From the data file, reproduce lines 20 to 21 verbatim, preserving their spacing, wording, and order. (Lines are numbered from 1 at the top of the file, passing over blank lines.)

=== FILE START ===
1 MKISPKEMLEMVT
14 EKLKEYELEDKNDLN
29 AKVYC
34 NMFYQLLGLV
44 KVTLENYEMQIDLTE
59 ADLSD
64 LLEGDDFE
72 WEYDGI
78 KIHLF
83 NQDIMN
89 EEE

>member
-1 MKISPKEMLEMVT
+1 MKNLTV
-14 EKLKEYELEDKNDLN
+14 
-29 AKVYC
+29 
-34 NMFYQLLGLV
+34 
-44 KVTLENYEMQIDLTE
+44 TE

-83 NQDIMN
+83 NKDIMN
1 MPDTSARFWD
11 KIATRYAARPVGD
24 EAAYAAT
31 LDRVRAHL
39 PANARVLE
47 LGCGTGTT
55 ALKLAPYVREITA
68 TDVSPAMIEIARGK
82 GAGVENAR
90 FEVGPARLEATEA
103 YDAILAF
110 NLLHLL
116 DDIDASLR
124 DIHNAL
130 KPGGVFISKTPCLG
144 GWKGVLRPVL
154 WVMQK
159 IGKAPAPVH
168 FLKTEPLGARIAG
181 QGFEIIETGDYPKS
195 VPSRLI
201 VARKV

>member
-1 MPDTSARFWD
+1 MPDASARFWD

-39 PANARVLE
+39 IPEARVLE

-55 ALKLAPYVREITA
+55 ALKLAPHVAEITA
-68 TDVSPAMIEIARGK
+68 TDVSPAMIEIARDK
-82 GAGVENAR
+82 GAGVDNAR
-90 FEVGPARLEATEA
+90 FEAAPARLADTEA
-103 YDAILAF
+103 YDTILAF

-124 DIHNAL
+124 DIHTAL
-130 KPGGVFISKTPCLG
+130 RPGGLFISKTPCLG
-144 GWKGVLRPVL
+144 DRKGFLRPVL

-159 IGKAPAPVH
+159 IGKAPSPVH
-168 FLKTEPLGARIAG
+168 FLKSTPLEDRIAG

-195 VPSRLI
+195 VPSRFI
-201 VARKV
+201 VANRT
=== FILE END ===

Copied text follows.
+34 
-44 KVTLENYEMQIDLTE